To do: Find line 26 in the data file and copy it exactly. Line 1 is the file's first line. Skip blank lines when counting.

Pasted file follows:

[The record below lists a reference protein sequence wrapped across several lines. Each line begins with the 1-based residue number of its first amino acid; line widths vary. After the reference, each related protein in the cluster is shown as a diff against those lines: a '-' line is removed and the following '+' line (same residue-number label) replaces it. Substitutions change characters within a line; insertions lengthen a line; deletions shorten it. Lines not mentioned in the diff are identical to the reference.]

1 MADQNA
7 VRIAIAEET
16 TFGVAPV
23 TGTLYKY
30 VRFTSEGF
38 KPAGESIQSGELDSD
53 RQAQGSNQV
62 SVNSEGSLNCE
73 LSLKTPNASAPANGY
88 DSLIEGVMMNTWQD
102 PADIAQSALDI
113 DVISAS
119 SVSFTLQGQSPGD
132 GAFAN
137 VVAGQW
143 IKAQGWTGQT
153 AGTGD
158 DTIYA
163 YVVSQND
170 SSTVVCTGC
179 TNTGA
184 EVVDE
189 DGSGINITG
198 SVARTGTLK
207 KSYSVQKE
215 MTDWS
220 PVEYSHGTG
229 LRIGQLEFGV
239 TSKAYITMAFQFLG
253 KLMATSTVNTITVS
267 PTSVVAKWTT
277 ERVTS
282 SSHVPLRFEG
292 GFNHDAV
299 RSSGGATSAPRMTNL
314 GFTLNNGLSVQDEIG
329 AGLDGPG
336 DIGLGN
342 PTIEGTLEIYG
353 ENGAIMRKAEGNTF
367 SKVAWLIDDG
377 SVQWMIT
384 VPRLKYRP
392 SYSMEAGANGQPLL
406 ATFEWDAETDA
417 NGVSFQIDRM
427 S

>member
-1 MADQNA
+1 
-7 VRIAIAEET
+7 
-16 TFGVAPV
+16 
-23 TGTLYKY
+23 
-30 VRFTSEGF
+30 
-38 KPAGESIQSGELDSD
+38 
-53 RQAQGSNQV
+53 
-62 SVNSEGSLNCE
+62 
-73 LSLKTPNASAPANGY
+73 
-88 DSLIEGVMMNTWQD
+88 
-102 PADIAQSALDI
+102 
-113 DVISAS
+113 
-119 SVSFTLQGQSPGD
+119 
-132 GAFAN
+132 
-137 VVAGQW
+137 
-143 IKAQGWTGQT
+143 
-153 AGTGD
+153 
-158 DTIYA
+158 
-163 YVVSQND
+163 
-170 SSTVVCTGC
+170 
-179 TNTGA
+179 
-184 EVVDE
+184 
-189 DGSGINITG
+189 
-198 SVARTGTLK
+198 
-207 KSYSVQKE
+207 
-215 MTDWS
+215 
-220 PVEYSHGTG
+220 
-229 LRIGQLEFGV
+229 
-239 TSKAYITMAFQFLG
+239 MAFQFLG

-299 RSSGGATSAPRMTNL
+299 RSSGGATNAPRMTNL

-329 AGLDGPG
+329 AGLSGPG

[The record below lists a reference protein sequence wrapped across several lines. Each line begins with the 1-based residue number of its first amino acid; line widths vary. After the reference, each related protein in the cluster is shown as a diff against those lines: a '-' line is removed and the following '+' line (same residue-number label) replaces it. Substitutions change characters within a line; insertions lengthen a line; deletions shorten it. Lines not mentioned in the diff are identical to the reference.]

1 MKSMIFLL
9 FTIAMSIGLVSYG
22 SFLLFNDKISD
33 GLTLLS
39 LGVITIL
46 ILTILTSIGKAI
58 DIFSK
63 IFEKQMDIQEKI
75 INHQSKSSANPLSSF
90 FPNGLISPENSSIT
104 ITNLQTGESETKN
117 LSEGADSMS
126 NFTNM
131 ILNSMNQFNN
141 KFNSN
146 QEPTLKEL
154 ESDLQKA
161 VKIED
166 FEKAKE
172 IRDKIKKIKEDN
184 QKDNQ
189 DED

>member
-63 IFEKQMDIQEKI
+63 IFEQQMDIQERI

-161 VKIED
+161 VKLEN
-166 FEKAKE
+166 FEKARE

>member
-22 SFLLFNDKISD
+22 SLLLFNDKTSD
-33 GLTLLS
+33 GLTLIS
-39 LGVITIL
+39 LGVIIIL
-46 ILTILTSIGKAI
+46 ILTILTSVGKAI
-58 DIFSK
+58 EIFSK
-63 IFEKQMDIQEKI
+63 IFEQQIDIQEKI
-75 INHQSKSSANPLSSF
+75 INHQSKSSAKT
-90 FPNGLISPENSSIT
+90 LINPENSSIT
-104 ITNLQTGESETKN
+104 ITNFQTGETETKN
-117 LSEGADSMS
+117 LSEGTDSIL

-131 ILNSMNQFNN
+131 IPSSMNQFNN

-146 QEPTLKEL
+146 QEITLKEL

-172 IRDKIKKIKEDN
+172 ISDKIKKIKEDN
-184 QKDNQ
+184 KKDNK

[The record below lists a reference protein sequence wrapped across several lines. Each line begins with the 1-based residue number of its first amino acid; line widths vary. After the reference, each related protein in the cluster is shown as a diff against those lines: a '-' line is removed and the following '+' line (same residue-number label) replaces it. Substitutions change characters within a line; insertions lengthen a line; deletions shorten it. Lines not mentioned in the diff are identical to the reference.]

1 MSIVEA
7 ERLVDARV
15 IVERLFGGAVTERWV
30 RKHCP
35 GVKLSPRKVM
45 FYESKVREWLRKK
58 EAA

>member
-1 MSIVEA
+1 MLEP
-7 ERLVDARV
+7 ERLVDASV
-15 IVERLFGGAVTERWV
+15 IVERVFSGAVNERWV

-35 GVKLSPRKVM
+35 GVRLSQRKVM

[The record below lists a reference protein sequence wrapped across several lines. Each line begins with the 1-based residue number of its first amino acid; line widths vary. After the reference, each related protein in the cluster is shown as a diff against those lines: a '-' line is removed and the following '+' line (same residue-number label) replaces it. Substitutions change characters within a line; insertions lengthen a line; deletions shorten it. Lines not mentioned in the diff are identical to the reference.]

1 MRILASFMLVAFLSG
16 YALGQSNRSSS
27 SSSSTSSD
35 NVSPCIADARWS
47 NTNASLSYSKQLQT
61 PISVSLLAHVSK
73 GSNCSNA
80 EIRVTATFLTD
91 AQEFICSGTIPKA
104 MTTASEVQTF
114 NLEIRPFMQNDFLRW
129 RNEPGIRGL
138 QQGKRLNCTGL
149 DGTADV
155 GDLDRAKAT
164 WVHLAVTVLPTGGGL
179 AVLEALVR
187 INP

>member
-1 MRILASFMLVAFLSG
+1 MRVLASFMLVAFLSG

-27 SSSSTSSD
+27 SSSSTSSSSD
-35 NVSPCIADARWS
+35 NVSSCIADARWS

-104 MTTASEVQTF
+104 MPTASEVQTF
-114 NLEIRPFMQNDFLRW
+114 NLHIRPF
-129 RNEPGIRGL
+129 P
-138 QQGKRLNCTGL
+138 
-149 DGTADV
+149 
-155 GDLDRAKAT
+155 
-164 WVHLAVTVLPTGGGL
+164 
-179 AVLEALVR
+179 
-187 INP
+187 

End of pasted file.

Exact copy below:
207 KSYSVQKE